This post has been migrated to http://www.thinkcode.se/blog/2014/08/24/cucumberjvm-hello-world-with-gradle
The answer to this question is: It is as easy as to run it from Maven. Depending on your background, perhaps even easier. The reason for this is because we run Cucumber from a JUnit runner. That is as a unit test with a specific runner. Maven or Gradle really doesn’t have anything to do with this. It all boils down to the need for a Gradle project that can build a Java project. A Java project that has a unit test.
A Gradle project that will build and run Cucumber could look like this:
The first thing I do is applying the Java plugin. This plugin will build a Java project. A Java project where the file structure is assumed to be the same structure as a Maven Java project. Gradle isn’t built for just coping with Java projects, you can build almost any project with it. Therefore I have to define that this will be a Java project.
Next thing to define is the version of the project. This could be anything, I use 1.0-SNAPSHOT here.
The next section defines a few dependencies that are needed. We need JUnit so we can run Cucumber from a JUnit class. We also need some Cucumber stuff. We need Cucumber for Java and we need the Cucumber JUnit runner.
The final thing needed is to define where Gradle should find the dependencies defined above. Gradle is, as Maven, all about conventions but it isn’t Maven so it doesn’t have a default repository manager for dependencies. I have to specify the repositories where Gradle should look for dependencies. I made my life easy here and specified The Central Repository.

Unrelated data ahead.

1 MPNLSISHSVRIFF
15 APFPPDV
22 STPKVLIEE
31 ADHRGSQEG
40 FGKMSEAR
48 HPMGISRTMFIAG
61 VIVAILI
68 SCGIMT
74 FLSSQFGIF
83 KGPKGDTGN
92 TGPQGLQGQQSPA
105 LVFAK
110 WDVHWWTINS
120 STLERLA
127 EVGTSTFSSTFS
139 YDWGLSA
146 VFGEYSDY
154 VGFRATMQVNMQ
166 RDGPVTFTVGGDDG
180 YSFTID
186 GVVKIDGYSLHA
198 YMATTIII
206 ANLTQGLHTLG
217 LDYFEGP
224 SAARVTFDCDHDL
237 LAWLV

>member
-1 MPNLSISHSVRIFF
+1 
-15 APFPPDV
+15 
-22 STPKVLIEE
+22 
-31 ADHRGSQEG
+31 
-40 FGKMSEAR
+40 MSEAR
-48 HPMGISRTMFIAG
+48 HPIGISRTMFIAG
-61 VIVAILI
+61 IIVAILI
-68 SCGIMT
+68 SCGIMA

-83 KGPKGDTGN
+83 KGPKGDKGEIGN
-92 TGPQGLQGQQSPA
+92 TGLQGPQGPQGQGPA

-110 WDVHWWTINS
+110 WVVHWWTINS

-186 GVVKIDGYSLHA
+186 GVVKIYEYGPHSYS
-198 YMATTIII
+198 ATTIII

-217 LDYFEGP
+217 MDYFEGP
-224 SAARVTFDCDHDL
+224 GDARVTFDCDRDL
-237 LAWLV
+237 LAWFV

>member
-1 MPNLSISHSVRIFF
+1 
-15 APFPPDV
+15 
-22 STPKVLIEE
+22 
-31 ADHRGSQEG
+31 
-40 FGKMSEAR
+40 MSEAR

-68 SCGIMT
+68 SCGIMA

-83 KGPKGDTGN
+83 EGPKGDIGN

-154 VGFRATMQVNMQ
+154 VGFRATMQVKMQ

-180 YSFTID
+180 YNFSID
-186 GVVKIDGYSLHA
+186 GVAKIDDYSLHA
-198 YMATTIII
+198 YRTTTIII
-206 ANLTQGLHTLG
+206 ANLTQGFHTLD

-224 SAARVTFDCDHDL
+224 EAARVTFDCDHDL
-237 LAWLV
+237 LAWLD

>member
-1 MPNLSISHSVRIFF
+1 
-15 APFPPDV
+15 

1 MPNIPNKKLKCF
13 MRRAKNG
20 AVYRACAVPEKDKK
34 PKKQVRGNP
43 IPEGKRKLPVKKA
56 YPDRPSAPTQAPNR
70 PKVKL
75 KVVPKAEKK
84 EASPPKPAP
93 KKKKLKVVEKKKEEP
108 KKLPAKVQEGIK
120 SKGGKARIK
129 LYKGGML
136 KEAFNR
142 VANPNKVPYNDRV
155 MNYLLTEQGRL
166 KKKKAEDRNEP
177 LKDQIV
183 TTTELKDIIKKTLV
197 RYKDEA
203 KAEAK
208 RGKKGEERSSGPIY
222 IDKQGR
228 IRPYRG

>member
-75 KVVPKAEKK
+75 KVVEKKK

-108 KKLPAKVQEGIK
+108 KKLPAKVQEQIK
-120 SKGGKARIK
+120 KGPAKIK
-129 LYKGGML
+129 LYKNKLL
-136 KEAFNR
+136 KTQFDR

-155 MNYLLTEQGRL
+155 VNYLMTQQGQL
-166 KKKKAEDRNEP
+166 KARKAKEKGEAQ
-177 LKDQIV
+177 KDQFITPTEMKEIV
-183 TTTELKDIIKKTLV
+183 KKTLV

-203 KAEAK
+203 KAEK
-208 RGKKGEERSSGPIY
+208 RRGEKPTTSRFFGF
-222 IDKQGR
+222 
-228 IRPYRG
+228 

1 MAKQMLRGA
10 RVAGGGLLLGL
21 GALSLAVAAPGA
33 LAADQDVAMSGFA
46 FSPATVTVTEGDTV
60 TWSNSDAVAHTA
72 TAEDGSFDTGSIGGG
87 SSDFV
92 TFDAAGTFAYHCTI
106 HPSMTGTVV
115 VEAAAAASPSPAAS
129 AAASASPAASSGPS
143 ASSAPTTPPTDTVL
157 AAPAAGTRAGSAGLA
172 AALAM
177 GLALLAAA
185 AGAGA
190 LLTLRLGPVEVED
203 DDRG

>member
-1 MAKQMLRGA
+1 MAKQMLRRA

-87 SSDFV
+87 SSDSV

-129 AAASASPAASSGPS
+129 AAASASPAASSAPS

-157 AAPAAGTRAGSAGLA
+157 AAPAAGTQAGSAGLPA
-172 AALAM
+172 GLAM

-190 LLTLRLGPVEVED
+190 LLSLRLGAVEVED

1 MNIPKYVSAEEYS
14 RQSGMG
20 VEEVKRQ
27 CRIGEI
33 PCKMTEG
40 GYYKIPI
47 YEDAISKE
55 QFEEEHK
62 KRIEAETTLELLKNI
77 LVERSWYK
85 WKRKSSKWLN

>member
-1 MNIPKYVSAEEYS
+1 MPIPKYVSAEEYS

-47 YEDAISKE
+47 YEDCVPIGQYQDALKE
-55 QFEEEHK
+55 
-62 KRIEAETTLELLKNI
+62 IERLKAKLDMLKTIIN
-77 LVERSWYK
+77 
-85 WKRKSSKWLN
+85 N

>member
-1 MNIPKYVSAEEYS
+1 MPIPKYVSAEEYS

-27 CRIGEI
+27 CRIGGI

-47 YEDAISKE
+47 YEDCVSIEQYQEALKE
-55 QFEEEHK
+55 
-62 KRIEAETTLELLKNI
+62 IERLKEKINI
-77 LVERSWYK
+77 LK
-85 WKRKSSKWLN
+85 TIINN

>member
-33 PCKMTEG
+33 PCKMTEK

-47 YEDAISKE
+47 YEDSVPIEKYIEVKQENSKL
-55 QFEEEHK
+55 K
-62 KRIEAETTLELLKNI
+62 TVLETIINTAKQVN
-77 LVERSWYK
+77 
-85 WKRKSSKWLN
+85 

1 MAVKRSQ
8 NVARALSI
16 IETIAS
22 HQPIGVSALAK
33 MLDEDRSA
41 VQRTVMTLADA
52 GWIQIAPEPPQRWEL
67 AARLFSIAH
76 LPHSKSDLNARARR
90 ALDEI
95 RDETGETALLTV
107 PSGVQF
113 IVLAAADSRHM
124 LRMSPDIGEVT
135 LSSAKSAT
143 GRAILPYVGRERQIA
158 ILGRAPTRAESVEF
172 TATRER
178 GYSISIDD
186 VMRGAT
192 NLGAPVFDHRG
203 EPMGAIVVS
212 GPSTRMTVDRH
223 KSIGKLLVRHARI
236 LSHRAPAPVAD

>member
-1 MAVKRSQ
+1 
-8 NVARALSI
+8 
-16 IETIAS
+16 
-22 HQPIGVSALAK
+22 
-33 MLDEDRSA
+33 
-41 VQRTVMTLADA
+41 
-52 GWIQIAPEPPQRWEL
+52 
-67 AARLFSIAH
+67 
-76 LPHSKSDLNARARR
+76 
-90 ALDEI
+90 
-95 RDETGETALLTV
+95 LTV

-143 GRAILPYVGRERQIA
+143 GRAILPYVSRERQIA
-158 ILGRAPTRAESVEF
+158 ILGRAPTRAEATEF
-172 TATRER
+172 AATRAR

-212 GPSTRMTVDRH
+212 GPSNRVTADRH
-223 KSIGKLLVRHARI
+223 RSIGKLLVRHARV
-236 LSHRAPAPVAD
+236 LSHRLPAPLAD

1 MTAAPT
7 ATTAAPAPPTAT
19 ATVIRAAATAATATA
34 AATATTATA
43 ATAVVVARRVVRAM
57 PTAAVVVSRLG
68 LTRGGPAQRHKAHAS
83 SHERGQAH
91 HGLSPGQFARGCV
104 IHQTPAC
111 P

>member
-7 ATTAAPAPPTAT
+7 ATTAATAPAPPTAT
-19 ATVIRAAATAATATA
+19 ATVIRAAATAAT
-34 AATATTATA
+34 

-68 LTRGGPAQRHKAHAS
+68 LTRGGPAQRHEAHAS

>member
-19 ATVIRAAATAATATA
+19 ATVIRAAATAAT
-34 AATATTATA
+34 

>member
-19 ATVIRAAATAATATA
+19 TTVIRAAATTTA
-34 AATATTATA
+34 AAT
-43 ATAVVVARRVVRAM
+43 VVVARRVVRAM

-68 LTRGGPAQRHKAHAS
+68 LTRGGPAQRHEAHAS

Next thing is to build the project so that Cucumber is executed. The Java plugin has added a few build tasks that we can use to build. I will use the
build task from the root of the project. That is the same directory where
The result is a build of the the entire project where the tests are executed.
The same thing is possible to achieve using Maven and this pom:
To run this Maven project, do:
The Gradle project file is smaller than the Maven project file. They both do the same thing, build a Java project and execute the unit tests.
- Cucumber hello world – the official hello world example I have adapted
- A complete example – using Maven instead of Gradle
- Cucumber – the official web site for Cucumber
- Gradle – the build system used in this example
- More reading – My other blog posts about Gradle
- My other Cucumber blogs
- Thomas Sundberg – the author